I think that person did not necessariliy imply that. He was just stating that low voter turnout is not a good sign. Of course, voter suppression of young people, minorities, and women, is good for white rightwing Republicans. That is not good for democracy, however. What happens is partly due to low turnout in non-Presidential years, which is partly the fault of young persons and minorities who do not vote in those elections, even when they are not being discouraged by discriminatory voter laws passed by GOP legislatures and signed by GOP governors, or by dirty tricks by a Secretary of State such as Blackwell in Ohio in 2004, when there were nonfunctioning voter machines in black precincts.<quoted text>
So you think that voting is what makes a democracy? That's all there is to it?
If you want to take the view that voter turnout in primaries is also extremely important, and not just in general elections, you would be correct about that. If you think town hall decisions on local matters, with public hearings and open discussion, are good practice for democracy - that is OK when it is a good tradition, but not when a mob is recruited by one side or the other. If you think that court decisions should prevent voter suppression, rather than encourage it, then you would be taking a pro-democracy view.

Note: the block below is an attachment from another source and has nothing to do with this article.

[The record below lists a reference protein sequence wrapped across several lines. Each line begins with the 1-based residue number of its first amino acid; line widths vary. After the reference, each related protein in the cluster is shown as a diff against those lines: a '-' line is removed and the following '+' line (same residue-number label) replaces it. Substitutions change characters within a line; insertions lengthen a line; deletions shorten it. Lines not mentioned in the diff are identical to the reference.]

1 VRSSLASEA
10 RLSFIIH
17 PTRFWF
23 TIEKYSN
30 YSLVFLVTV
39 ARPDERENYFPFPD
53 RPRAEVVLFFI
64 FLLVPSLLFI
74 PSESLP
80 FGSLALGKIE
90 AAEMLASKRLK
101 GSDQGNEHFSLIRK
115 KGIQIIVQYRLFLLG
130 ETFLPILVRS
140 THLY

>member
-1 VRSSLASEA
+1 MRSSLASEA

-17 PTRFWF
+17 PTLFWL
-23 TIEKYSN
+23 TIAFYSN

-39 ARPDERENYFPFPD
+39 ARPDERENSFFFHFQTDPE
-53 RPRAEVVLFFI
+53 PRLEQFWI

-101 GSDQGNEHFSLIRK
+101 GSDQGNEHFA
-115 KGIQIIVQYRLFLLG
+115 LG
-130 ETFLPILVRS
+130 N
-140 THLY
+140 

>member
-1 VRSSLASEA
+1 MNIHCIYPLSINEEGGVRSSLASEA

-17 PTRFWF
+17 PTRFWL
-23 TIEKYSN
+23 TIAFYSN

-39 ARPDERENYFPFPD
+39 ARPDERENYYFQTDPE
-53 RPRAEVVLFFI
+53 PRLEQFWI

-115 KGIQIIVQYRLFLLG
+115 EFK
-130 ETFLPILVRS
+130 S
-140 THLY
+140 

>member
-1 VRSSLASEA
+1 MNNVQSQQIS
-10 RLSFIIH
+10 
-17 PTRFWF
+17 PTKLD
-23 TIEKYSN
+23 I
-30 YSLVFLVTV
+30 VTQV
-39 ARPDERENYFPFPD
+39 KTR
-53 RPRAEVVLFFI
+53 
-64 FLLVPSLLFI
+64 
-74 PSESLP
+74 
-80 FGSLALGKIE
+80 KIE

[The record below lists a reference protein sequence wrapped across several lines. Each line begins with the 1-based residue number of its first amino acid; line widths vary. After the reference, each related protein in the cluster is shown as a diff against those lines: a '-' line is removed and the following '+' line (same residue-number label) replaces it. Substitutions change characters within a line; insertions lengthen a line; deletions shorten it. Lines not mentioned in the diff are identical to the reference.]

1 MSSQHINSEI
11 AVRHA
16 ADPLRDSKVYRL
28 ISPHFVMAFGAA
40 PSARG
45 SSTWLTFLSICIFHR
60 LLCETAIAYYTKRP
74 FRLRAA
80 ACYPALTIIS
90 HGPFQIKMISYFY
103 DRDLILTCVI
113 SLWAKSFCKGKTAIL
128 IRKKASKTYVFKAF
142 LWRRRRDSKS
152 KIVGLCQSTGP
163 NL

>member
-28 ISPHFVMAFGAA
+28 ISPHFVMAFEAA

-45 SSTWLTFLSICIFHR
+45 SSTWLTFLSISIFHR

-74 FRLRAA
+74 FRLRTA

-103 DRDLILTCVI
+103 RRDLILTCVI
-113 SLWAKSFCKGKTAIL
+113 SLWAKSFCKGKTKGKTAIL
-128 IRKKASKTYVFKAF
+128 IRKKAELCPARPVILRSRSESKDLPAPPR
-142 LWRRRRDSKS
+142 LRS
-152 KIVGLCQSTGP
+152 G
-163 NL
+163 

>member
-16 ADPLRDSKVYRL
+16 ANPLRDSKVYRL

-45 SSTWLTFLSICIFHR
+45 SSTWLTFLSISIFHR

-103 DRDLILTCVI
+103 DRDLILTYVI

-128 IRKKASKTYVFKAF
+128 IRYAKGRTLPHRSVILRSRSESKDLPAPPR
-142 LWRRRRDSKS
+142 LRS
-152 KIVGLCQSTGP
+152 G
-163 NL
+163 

On top of that, there are plenty of groups one can join, to support lobbying and campaign contributions to candidates one agrees with. There are letters to the editor. There is good behavior in one's own personal life - obeying all reasonable laws, and only disobeying the unreasonable ones if there is no better way to overturn them.
I would be interested in what you meant. I might even agree with you on some process matters and disagree on some substance. process matters very much. it helps to agree on fair processes.